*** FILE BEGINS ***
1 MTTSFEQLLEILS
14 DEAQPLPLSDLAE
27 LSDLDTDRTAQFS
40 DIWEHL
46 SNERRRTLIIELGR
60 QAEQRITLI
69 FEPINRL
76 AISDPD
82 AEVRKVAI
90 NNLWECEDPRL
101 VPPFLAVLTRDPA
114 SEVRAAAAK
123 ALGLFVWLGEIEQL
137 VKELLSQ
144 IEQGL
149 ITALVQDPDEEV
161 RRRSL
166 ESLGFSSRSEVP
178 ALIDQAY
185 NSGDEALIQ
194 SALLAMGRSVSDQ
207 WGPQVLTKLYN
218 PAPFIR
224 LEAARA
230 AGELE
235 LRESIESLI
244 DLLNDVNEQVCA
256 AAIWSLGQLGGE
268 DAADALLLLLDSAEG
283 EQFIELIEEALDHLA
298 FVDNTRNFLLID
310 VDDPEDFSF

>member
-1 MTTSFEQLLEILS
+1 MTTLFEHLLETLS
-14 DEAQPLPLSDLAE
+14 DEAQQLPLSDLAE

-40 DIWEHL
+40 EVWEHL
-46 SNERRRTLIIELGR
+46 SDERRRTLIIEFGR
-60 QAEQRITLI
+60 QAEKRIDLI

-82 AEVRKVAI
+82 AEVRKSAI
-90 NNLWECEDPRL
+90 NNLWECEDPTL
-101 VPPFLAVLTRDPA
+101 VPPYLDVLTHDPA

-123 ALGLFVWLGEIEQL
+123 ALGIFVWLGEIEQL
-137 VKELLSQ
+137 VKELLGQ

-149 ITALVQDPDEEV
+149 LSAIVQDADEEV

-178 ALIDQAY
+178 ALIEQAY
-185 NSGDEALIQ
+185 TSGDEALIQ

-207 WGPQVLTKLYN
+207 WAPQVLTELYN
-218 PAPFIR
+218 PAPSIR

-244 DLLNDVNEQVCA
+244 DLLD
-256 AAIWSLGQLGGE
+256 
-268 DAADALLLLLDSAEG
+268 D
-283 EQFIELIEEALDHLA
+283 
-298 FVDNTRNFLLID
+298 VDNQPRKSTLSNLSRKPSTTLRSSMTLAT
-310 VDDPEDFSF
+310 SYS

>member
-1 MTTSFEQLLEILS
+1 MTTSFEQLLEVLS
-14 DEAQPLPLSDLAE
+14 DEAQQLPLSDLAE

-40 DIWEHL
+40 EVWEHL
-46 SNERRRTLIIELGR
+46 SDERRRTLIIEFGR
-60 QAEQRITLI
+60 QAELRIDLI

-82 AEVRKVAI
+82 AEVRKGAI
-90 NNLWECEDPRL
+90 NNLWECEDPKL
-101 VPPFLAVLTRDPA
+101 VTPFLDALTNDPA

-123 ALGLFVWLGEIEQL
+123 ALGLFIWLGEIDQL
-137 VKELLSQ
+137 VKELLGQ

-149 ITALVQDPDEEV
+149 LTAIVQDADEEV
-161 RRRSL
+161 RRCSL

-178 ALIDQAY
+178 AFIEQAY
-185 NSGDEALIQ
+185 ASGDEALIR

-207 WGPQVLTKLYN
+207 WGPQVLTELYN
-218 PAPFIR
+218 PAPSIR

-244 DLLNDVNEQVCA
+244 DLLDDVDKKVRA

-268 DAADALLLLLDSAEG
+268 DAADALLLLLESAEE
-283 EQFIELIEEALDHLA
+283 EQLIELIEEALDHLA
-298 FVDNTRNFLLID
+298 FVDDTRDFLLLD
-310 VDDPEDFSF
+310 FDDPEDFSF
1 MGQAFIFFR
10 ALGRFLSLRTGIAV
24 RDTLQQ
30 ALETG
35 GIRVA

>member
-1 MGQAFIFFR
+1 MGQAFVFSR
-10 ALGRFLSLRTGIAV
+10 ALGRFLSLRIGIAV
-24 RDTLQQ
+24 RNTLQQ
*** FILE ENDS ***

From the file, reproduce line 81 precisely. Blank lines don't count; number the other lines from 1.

-40 DIWEHL